Keywords: Civil war; Ewing, Hugh; Ewing, Thomas, 1829-1896; Indian Affairs, Commissioner of; Lancaster, Ohio; Lane, James Henry, 1814-1866; New York, New York; Parrott, Marcus J., 1828-1879; Presidential appointments; Robinson, Charles, 1818-1894; United States. Commissioner of Indian Affairs; United States. Congress. Senate; Washington, D.C.


Letter, Tho. Ewing Jr to Dear [Joseph J.] Coombs
Authors: Ewing, Jr., Thomas , 1829-1896
Date: January 22, 1861
In January 1861 Ewing wrote several letters to members of Congress and others of influence in Washington on behalf of Charles Robinson's appointment as Commissioner of Indian Affairs. This one, marked "Private," to J. J. Coombs is one example. Not only was Robinson well qualified for this important position, according to Ewing, but Robinson's appointment to this influential post would increase Ewing's chance to capture a Senate seat--"If he can get the appt before the State Legislature sits it will so greatly strengthen his influence that my election will be certain."

Keywords: American Indians (see also Native Americans); Coombs, Joseph J.; Ewing, Thomas, 1829-1896; Indian Affairs, Commissioner of; Lane, James Henry, 1814-1866; Leavenworth County, Kansas Territory; Leavenworth, Kansas Territory; Lincoln, Abraham, 1809-1865; Parrott, Marcus J., 1828-1879; Presidential appointments; Republican Party (U.S.: 1854- ); Robinson, Charles, 1818-1894; Stanton, Frederick Perry, 1814-1894; United States. Commissioner of Indian Affairs; United States. Congress. Senate; Washington, D.C.


Letter, Tho. Ewing Jr to Dear Sir [Hon. John Sherman]
Authors: Ewing, Jr., Thomas , 1829-1896
Date: January 22, 1861
To Congressman, soon to be U.S. senator, John Sherman of Ohio, Ewing wrote to encourage Sherman to support Charles Robinson's appointment as Commissioner of Indian Affairs. "It is a matter of very great importance to the people of Kansas that a Comr should be apptd who would exert himself to have the numerous reserves in our borders reduced, and such of the Tribes removed southward as wish to get out of our way . . . ." Ewing also mentioned the pending bill for "the admission of Kansas."

Keywords: American Indians (see also Native Americans); Buchanan, James, 1791-1868; Courts; Ewing, Thomas, 1829-1896; Indian Affairs, Commissioner of; Lane, James Henry, 1814-1866; Lincoln, Abraham, 1809-1865; Native Americans; Parrott, Marcus J., 1828-1879; Pettit, John; Presidential appointments; Republican Party (U.S.: 1854- ); Robinson, Charles, 1818-1894; Stanton, Frederick Perry, 1814-1894; United States. Commissioner of Indian Affairs; Washington, D.C.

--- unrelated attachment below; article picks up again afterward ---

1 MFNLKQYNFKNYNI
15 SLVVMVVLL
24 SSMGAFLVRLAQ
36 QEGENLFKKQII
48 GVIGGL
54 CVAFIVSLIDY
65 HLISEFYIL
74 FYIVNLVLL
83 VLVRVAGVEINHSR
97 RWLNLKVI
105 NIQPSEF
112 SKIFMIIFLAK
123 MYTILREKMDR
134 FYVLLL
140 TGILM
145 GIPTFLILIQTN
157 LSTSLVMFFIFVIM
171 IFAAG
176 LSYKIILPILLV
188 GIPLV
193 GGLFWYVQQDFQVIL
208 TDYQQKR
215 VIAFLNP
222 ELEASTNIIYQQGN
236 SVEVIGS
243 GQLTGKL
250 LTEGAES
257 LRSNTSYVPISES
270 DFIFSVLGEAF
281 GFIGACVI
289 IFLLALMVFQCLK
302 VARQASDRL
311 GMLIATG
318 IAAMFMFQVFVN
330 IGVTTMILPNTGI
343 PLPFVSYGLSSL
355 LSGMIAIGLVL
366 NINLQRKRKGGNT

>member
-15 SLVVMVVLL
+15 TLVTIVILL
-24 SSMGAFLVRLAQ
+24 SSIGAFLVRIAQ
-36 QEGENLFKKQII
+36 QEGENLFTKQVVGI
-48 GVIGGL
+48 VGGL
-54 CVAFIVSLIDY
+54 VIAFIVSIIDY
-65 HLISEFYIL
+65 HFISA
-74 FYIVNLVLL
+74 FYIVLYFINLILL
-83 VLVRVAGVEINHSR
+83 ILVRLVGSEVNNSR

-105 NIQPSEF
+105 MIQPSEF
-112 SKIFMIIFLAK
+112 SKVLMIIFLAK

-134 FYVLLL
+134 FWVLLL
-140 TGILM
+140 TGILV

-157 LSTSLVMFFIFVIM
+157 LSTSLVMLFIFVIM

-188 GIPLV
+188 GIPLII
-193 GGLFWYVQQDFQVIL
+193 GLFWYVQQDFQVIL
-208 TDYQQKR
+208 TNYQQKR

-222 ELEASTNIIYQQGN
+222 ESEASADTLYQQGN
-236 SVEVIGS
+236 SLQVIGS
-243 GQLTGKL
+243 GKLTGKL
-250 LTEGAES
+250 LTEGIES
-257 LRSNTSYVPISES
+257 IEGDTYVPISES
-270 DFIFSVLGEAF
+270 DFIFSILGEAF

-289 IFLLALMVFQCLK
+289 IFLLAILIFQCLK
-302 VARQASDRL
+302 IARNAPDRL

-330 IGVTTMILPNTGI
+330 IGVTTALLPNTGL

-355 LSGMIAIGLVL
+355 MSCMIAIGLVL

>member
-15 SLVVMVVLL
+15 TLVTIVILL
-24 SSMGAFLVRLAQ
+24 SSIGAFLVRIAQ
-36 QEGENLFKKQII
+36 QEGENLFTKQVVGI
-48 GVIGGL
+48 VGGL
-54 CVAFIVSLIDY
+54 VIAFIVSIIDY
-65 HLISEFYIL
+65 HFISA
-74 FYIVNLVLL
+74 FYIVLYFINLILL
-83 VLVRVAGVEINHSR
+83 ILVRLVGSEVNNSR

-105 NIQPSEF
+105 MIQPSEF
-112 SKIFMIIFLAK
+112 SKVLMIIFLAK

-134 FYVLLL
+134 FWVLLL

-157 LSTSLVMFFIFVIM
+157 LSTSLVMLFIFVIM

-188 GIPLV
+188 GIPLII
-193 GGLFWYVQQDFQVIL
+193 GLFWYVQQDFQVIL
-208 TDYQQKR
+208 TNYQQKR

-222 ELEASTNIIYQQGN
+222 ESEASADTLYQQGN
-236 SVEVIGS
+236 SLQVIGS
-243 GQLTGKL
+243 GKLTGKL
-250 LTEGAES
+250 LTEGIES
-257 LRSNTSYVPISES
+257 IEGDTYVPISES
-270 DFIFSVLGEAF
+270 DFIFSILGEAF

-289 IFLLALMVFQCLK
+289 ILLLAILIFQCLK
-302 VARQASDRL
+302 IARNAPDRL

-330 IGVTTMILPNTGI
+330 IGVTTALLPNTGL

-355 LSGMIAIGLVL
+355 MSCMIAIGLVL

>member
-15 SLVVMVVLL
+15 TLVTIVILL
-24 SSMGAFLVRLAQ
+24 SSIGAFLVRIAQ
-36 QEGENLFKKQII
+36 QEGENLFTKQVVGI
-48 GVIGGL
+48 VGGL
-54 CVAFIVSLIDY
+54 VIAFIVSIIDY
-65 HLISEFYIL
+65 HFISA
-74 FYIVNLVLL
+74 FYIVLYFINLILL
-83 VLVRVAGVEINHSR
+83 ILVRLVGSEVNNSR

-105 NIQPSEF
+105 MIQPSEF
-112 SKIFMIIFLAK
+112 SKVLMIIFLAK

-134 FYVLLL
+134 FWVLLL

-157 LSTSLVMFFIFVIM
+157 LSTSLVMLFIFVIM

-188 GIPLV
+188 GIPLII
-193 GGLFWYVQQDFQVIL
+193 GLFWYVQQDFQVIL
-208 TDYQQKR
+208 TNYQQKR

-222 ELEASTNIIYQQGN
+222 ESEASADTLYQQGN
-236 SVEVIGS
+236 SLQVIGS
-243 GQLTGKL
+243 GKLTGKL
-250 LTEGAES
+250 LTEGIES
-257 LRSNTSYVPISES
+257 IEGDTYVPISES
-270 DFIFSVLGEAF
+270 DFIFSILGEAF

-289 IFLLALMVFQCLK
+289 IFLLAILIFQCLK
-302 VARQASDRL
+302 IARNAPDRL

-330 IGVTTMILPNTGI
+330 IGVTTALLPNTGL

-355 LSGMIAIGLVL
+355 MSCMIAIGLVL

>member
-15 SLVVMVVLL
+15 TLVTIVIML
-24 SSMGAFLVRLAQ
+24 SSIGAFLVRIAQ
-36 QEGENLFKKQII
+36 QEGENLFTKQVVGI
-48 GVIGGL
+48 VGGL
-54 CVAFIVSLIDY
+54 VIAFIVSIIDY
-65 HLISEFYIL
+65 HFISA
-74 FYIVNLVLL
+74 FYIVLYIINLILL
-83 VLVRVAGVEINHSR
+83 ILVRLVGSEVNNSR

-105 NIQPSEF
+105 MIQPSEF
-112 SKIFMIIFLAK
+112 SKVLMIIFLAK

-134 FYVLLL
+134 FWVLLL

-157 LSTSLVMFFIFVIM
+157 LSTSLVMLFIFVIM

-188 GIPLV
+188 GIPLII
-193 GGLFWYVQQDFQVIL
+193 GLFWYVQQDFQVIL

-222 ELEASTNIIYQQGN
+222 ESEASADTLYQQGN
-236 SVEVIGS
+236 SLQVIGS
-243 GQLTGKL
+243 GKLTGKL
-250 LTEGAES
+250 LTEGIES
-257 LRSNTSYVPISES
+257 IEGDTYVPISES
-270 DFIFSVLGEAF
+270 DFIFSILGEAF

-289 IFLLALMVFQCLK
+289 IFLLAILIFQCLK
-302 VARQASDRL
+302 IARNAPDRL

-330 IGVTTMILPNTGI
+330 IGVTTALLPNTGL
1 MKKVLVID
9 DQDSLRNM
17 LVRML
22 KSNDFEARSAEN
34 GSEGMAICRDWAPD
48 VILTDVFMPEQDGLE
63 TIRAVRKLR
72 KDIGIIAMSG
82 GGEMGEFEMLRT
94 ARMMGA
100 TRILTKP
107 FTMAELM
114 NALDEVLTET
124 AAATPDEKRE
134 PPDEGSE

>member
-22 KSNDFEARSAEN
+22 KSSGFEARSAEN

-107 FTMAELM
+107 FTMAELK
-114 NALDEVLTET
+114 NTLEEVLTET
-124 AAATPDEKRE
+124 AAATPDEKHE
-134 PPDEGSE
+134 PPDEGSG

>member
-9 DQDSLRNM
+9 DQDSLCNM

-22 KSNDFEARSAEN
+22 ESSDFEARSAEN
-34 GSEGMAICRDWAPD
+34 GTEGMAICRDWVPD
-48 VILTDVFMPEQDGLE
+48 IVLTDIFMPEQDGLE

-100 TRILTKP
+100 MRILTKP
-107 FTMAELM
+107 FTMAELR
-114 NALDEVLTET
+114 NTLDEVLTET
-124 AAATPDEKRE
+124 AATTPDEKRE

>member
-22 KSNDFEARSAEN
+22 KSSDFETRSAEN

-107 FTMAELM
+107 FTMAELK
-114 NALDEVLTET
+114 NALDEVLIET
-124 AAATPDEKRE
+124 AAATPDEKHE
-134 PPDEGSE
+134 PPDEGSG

Letter, Marc [Parrott] to Dear Edd [Edwin Parrott]
Authors: Parrott, Marcus J., 1828-1879
Date: January 26, 1861
Marcus Parrott wrote from Washington, D.C. to his brother, Edwin Parrott, in Ohio. Marcus began his letter berating his brother for his inconsistent correspondence; he himself, though very busy, managed to write Edwin regularly. Marcus also voiced his frustration with Congress, declaring this to be his last week as a Delegate, and predicted that both Republicans' and Democrats' stubbornness would cause the country to permanently divide. Kansas would become a state on January 29, only three days later.

Keywords: Abolitionists; Blair, Frank; Brown, Thomas; Democratic Party (U.S.); National politics; Ohio; Parrott, Edwin A.; Parrott, Marcus J., 1828-1879; Republican Party (U.S.: 1854- ); Secession; United States. Congress; Washington, D.C.


Letter, Sol Miller to Gov. [Charles] Robinson
Authors: Miller, Solomon
Date: February 28, 1861
Written less than a month after Kansas became a state, Miller comments on the developing political situation as a carry over from the territorial period, reflecting, for example, on the conflict between the governor and James H. Lane and the selection of U.S. senators for Kansas. Miller had supported Robinson in the past and was now seeking appointment to a particular "Agency," but he refused "sell" his support to anyone for such a position.

Keywords: Ewing, Thomas, 1829-1896; Lane, James Henry, 1814-1866; Miller, Solomon (Sol); Parrott, Marcus J., 1828-1879; Patronage, political; Political corruption; Robinson, Charles, 1818-1894; Senate (see Unites States. Congress. Senate); Smith, Samuel C.; Stanton, Frederick Perry, 1814-1894; United States. Congress. Senate


Photograph, Marcus J. Parrott
Authors: No authors specified.
Date: c. 1857
A portrait of Marcus J. Parrott, a lawyer and politician from Leavenworth. He was a member of the Topeka Constitutional Convention, 1855. In 1857, Parrott was a delegate to the Free-State Conventions at Topeka, Centropolis, and Grasshopper Falls. In 1857 and 1859, he was elected the Kansas Territorial delegate in Congress.

Keywords: Engravings; Parrott, Marcus J., 1828-1879; Photographs and Illustrations